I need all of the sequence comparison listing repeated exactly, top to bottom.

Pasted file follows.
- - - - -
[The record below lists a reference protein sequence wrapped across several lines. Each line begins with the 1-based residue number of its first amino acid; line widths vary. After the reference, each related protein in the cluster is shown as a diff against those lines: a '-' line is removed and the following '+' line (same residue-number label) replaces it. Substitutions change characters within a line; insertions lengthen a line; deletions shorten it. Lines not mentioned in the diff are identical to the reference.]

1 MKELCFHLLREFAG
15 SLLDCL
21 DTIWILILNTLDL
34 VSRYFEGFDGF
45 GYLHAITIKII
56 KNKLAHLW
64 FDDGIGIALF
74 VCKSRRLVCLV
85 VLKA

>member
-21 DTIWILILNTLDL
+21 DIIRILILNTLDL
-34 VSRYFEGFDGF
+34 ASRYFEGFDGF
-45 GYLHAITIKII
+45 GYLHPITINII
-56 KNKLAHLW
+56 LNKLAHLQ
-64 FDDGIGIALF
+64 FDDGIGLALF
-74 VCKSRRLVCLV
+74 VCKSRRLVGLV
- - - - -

[The record below lists a reference protein sequence wrapped across several lines. Each line begins with the 1-based residue number of its first amino acid; line widths vary. After the reference, each related protein in the cluster is shown as a diff against those lines: a '-' line is removed and the following '+' line (same residue-number label) replaces it. Substitutions change characters within a line; insertions lengthen a line; deletions shorten it. Lines not mentioned in the diff are identical to the reference.]

1 MKELCFHLLREFAG
15 SLLDCL
21 DTIWILILNTLDL
34 VSRYFEGFDGF
45 GYLHAITIKII
56 KNKLAHLW
64 FDDGIGIALF
74 VCKSRRLVCLV
85 VLKA

>member
-21 DTIWILILNTLDL
+21 DIIRILILNTLDL
-34 VSRYFEGFDGF
+34 ASRYFEGFDGF
-45 GYLHAITIKII
+45 GYLHPITINII
-56 KNKLAHLW
+56 LNKLAHLQ
-64 FDDGIGIALF
+64 FDDGIGLALF
-74 VCKSRRLVCLV
+74 VCKSRRLVGLV